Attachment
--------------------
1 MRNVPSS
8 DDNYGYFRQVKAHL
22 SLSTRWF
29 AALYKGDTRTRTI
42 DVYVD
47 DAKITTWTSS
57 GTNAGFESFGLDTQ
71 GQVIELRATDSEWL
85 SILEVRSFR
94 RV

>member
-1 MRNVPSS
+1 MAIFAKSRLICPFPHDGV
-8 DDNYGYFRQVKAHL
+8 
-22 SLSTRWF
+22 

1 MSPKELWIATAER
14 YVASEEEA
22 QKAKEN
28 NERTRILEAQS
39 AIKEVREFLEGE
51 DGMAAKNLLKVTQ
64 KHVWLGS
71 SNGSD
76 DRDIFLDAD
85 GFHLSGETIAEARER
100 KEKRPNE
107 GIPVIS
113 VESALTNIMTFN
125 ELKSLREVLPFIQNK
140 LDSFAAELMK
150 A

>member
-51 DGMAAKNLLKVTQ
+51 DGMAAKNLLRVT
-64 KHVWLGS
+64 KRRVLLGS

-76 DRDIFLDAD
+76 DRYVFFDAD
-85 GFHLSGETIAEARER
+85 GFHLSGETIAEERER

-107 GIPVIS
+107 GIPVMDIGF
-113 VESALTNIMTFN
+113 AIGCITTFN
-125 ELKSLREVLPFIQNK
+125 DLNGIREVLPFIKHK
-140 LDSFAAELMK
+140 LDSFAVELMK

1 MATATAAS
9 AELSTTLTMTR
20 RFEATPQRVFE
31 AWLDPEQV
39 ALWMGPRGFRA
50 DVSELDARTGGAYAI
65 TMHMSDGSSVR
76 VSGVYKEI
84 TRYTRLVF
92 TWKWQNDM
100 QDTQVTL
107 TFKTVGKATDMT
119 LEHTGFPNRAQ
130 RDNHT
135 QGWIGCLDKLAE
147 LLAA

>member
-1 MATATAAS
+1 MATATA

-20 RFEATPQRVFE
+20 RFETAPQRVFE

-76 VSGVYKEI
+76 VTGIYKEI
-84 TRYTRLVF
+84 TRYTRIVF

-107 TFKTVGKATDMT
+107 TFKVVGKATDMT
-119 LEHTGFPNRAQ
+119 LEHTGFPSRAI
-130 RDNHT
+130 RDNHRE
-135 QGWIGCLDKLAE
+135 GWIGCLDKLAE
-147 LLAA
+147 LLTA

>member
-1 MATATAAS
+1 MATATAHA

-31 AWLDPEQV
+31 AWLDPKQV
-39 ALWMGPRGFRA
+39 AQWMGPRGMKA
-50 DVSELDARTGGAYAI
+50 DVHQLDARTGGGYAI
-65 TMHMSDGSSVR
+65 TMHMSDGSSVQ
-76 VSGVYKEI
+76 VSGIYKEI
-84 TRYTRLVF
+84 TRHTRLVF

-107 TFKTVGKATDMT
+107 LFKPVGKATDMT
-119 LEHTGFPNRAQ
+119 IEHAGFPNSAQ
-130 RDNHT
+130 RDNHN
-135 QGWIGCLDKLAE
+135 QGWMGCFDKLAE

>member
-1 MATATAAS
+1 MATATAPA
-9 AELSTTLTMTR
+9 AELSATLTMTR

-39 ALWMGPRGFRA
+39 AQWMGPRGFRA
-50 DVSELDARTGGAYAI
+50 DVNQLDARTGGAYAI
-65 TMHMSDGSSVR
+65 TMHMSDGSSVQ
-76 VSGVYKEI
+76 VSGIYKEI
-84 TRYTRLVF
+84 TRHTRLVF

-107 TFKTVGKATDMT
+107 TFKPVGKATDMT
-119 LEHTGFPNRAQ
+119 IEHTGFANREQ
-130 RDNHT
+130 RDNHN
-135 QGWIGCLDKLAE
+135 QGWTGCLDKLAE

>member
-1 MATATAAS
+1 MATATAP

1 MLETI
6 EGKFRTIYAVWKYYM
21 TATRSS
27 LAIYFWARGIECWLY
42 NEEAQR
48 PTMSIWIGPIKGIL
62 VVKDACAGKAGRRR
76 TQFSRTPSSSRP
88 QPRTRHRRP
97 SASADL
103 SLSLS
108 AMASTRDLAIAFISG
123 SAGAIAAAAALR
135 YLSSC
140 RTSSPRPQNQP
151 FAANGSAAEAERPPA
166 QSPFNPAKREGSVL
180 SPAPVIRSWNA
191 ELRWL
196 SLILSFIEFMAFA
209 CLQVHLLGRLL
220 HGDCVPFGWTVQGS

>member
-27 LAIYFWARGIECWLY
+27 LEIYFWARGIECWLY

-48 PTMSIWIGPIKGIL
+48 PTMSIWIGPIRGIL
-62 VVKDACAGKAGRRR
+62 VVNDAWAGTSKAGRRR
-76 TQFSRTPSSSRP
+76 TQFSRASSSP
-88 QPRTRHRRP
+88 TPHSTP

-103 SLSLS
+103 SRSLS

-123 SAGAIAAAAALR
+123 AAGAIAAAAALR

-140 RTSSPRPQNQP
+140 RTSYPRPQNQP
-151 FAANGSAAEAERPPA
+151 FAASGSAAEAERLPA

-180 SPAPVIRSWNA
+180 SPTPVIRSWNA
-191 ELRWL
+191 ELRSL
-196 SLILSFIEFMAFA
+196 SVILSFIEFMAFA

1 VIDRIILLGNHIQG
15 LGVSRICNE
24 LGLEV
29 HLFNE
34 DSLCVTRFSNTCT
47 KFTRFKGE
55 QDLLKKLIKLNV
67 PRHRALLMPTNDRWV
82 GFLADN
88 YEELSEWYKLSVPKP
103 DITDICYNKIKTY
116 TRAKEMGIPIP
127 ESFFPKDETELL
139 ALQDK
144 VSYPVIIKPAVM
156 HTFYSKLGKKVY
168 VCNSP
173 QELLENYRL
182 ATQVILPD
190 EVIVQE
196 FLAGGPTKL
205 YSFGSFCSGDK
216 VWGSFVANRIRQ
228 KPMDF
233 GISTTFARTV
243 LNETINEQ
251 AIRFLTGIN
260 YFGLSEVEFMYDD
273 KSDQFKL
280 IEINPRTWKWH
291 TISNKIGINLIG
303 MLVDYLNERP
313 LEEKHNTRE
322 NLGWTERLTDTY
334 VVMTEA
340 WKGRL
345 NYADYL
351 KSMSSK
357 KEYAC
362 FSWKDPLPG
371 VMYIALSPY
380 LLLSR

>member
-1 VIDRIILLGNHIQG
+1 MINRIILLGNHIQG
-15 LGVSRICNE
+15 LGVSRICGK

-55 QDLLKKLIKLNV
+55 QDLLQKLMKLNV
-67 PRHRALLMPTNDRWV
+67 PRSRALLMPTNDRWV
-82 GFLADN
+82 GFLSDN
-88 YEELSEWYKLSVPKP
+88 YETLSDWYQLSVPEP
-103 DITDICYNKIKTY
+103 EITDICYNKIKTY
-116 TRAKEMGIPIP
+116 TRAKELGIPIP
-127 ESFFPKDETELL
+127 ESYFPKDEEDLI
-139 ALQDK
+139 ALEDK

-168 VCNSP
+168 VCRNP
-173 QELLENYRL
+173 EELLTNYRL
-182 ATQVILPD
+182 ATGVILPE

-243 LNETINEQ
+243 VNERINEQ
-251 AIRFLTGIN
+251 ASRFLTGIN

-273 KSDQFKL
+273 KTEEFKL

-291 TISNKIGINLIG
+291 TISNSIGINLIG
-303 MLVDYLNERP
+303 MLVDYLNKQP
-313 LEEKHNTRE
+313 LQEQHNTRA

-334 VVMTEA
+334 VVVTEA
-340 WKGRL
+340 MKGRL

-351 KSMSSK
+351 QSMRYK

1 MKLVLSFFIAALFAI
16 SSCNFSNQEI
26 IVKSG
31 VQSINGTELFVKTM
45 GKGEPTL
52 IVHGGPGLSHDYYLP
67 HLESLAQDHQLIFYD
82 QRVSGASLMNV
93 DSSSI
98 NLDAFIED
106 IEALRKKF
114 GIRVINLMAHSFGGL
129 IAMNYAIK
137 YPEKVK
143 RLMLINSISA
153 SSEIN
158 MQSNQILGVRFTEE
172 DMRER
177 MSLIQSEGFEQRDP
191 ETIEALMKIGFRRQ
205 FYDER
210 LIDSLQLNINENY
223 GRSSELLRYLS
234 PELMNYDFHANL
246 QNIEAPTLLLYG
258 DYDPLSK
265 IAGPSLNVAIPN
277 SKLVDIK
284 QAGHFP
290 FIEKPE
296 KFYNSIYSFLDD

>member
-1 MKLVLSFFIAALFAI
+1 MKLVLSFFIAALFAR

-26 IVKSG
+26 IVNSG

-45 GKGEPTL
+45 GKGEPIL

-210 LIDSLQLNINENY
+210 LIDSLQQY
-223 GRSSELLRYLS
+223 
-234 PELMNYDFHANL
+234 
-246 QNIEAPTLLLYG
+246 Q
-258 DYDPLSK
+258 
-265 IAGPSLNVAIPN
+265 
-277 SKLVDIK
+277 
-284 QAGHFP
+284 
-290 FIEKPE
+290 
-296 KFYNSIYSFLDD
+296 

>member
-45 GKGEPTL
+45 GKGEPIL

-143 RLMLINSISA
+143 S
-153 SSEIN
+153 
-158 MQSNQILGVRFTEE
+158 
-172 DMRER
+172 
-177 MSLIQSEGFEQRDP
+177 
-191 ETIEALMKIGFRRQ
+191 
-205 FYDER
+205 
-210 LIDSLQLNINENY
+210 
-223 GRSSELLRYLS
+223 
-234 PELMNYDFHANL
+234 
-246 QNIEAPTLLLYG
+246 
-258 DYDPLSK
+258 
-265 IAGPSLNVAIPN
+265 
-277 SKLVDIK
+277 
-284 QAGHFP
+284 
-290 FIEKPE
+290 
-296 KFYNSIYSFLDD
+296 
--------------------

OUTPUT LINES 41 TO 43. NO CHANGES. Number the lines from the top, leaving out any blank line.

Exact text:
-85 GFHLSGETIAEARER
+85 GFHLSGETIAEERER

-107 GIPVIS